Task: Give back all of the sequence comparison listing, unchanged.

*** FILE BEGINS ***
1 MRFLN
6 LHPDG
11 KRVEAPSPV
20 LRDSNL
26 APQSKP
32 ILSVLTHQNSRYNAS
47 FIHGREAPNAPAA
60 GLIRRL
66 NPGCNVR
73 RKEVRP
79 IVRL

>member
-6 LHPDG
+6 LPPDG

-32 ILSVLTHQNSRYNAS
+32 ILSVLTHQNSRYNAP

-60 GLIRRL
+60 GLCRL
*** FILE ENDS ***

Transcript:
1 MRFLN
6 LHPDG
11 KRVEAPSPV
20 LRDSNL
26 APQSKP
32 ILSVLTHQNSRYNAS
47 FIHGREAPNAPAA
60 GLIRRL
66 NPGCNVR
73 RKEVRP
79 IVRL

>member
-6 LHPDG
+6 LPPDG

-32 ILSVLTHQNSRYNAS
+32 ILSVLTHQNSRYNAP

-60 GLIRRL
+60 GLCRL